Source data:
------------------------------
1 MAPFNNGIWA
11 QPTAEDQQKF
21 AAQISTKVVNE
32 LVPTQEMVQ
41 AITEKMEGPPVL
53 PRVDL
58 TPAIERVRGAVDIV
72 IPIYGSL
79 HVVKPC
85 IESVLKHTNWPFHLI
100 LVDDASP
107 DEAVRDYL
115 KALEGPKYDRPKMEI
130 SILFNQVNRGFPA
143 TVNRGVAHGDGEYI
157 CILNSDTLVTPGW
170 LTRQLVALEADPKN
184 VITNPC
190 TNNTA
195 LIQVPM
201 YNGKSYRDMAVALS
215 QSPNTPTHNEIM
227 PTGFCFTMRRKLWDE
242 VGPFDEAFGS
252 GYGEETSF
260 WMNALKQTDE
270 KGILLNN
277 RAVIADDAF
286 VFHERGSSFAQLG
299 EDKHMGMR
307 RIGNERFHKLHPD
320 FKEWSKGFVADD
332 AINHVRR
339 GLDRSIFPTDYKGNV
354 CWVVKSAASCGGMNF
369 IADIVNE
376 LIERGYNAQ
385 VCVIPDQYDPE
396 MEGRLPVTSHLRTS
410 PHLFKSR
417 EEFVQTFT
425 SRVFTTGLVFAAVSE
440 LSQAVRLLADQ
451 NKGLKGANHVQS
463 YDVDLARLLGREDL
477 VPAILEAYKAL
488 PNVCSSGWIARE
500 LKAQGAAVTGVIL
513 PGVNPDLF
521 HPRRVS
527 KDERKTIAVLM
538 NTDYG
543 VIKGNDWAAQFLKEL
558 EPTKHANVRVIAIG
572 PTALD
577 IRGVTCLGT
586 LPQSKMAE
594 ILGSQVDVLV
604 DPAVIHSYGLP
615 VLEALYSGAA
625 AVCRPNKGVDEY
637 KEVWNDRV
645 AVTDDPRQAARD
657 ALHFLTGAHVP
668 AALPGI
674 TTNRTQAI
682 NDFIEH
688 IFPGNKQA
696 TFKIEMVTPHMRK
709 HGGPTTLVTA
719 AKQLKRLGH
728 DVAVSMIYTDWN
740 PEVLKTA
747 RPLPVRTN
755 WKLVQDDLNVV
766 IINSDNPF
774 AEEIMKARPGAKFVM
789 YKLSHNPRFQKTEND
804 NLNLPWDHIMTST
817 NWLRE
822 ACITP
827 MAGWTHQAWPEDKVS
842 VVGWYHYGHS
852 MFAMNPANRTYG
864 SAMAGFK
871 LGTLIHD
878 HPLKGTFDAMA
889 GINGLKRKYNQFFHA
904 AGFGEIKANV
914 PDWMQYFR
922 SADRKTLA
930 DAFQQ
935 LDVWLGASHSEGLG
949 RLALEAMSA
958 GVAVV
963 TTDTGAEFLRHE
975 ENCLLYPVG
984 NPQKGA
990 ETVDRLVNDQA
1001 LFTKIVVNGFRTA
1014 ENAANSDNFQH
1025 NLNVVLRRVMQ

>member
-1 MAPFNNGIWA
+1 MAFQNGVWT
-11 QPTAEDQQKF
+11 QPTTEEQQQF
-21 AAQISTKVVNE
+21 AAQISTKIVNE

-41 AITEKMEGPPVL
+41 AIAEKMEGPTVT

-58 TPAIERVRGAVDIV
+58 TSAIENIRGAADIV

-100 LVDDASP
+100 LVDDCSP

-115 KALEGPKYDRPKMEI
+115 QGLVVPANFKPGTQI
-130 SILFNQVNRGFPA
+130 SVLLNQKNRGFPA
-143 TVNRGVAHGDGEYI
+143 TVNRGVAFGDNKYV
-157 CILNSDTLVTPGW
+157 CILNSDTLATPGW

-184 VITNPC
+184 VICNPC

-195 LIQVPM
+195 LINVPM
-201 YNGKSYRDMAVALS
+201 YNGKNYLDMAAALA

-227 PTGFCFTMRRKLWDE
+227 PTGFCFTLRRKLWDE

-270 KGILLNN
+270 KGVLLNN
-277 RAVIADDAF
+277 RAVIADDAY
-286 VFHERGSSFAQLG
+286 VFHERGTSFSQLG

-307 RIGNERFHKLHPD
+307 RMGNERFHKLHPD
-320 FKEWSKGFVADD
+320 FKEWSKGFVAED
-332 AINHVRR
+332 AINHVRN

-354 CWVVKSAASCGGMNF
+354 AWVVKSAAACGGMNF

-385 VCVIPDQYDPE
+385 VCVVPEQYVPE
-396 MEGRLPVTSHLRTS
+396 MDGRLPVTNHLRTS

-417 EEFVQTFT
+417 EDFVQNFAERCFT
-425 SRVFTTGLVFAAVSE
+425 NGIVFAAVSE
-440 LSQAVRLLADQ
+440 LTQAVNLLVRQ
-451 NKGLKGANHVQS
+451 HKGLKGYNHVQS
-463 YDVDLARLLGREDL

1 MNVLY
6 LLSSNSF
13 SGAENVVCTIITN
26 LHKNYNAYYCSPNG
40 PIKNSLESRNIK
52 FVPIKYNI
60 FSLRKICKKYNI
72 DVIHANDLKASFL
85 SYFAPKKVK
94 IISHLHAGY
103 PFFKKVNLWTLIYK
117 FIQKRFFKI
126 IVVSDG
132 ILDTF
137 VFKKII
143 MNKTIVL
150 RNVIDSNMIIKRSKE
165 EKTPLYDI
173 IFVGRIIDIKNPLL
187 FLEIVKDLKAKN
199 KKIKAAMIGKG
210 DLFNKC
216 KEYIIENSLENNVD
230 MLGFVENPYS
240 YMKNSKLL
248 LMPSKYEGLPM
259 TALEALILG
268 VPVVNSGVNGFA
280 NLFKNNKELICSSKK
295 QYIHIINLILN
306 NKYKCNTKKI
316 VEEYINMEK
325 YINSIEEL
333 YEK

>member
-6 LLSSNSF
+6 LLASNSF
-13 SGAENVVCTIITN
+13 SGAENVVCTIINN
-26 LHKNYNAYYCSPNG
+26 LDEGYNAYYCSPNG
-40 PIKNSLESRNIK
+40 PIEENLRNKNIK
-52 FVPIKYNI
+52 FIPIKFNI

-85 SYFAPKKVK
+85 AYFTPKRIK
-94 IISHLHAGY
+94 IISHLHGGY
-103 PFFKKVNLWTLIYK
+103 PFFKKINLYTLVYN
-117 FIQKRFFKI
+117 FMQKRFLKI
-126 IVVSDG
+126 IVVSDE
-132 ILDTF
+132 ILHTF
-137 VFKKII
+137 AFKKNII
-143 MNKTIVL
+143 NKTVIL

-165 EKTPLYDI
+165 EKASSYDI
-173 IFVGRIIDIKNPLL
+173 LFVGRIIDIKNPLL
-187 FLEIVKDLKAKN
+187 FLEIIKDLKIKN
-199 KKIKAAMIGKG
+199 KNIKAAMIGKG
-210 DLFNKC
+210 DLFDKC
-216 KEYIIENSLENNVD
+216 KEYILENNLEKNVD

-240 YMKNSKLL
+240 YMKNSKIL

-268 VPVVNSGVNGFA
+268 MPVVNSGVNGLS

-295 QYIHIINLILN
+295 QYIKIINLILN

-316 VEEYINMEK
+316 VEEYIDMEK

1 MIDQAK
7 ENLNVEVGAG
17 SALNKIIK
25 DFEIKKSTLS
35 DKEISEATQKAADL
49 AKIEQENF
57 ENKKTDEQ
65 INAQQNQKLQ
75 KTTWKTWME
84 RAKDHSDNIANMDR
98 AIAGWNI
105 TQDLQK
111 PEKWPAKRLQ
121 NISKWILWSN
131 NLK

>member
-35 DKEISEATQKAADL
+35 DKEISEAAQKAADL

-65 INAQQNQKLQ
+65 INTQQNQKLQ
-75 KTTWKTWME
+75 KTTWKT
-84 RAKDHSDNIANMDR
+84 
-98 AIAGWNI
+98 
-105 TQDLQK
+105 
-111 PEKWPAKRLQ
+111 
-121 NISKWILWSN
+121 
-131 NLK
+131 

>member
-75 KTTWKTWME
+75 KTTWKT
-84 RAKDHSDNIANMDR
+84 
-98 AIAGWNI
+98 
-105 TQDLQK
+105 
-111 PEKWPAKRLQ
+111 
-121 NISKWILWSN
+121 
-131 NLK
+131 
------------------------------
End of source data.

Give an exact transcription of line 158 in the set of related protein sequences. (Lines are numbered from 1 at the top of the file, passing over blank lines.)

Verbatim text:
-463 YDVDLARLLGREDL